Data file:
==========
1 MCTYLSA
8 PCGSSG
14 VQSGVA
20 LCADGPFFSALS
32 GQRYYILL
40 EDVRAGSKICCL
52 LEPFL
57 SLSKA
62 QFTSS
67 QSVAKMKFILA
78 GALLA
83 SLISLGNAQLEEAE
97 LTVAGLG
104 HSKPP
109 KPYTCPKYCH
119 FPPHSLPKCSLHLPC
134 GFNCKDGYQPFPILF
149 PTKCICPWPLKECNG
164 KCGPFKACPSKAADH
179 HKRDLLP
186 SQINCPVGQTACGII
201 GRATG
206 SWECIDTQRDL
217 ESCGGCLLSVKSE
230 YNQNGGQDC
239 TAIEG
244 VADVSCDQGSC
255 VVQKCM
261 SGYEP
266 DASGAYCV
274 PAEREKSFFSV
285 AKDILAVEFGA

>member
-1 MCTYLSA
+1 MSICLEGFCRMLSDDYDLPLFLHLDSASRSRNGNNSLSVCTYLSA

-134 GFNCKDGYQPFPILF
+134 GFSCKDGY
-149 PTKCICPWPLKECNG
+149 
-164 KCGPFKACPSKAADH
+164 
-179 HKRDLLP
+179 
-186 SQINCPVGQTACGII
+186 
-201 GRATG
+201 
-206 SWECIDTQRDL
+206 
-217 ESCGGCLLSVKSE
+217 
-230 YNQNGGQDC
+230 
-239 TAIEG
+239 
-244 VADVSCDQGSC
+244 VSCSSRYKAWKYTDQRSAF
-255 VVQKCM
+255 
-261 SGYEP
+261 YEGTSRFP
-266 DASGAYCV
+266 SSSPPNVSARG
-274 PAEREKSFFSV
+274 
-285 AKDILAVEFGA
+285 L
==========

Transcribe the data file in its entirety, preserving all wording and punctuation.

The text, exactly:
1 MCTYLSA
8 PCGSSG
14 VQSGVA
20 LCADGPFFSALS
32 GQRYYILL
40 EDVRAGSKICCL
52 LEPFL
57 SLSKA
62 QFTSS
67 QSVAKMKFILA
78 GALLA
83 SLISLGNAQLEEAE
97 LTVAGLG
104 HSKPP
109 KPYTCPKYCH
119 FPPHSLPKCSLHLPC
134 GFNCKDGYQPFPILF
149 PTKCICPWPLKECNG
164 KCGPFKACPSKAADH
179 HKRDLLP
186 SQINCPVGQTACGII
201 GRATG
206 SWECIDTQRDL
217 ESCGGCLLSVKSE
230 YNQNGGQDC
239 TAIEG
244 VADVSCDQGSC
255 VVQKCM
261 SGYEP
266 DASGAYCV
274 PAEREKSFFSV
285 AKDILAVEFGA

>member
-1 MCTYLSA
+1 MSICLEGFCRMLSDDYDLPLFLHLDSASRSRNGNNSLSVCTYLSA

-134 GFNCKDGYQPFPILF
+134 GFSCKDGY
-149 PTKCICPWPLKECNG
+149 
-164 KCGPFKACPSKAADH
+164 
-179 HKRDLLP
+179 
-186 SQINCPVGQTACGII
+186 
-201 GRATG
+201 
-206 SWECIDTQRDL
+206 
-217 ESCGGCLLSVKSE
+217 
-230 YNQNGGQDC
+230 
-239 TAIEG
+239 
-244 VADVSCDQGSC
+244 VSCSSRYKAWKYTDQRSAF
-255 VVQKCM
+255 
-261 SGYEP
+261 YEGTSRFP
-266 DASGAYCV
+266 SSSPPNVSARG
-274 PAEREKSFFSV
+274 
-285 AKDILAVEFGA
+285 L